A General Introduction to Psychoanalysis

By Sigmund Freud | Go to book overview

FOURTEENTH LECTURE

THE DREAM

Wish Fulfillment

MAY I bring to your attention once more the ground we have already covered? How, when we met with dream distortion in the application of our technique, we decided to leave it alone for the time being, and set out to obtain decisive information about the nature of the dream by way of infantile dreams? How, then, armed with the results of this investigation, we attacked dream distortion directly and, I trust, in some measure overcame it? But we must remind ourselves that the results we found along the one way and along the other do not fit together as well as might be. It is now our task to put these two results together and balance them against one another.

From both sources we have seen that the dream-work consists essentially in the transposition of thoughts into an hallucinatory experience. How that can take place is puzzling enough, but it is a problem of general psychology with which we shall not busy ourselves here. We have learned from the dreams of children that the purpose of the dream work is the satisfaction of one of the sleep-disturbing psychic stimuli by means of a wish fulfillment. We were unable to make a similar statement concerning distorted dreams, until we knew how to interpret them. But from the very beginning we expected to be able to bring the distorted dreams under the same viewpoint as the infantile. The earliest fulfillment of this expectation led us to believe that as a matter of fact all dreams are the dreams of children and that they all work with infantile materials, through childish psychic stimuli and mechanics. Since we consider that we have conquered dream-distortion, we must continue the investigation to see whether our hypothesis of wish-fulfillment holds good for distorted dreams also.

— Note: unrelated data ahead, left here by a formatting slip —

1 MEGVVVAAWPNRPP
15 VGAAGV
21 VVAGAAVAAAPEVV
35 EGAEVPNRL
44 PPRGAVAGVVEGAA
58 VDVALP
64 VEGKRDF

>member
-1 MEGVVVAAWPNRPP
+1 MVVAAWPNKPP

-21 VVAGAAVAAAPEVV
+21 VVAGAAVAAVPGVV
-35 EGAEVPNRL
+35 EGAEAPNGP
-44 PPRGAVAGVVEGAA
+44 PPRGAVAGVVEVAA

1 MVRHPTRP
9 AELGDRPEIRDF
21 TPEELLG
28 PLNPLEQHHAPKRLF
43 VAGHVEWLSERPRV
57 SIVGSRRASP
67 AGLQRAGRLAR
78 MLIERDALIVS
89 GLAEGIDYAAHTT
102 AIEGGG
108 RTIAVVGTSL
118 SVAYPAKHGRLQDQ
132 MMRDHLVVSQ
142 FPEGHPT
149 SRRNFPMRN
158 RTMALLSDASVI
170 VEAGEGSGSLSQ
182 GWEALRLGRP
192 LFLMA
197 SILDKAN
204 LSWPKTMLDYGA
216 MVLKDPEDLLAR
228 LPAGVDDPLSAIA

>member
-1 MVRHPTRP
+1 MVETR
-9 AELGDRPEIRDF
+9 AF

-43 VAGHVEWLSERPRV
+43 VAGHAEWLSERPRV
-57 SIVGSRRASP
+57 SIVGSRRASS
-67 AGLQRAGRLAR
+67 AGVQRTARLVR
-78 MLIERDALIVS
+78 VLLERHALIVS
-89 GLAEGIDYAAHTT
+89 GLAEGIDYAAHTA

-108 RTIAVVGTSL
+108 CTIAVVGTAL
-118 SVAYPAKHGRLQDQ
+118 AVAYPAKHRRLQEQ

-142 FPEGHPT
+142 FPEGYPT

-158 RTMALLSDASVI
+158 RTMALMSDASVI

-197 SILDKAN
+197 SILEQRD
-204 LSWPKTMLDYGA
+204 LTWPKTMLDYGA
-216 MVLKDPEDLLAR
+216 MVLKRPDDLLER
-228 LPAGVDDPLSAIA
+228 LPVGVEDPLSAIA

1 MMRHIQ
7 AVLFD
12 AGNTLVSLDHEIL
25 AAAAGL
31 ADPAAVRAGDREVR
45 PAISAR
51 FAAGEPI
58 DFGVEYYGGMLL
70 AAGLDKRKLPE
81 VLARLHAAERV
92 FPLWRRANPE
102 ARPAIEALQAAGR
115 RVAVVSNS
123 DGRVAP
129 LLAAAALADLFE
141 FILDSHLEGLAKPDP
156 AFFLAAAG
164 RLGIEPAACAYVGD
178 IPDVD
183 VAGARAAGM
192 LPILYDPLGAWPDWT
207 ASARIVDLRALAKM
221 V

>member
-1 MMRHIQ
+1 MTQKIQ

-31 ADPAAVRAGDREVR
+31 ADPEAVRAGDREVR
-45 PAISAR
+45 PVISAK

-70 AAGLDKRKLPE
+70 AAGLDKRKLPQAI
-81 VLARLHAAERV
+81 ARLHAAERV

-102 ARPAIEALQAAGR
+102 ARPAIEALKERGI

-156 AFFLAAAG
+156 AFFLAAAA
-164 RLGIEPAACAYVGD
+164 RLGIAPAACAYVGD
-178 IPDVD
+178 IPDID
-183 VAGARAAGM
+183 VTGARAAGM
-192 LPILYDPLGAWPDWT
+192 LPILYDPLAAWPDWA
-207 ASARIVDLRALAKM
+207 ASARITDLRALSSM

We very recently subjected a number of dreams to interpreta

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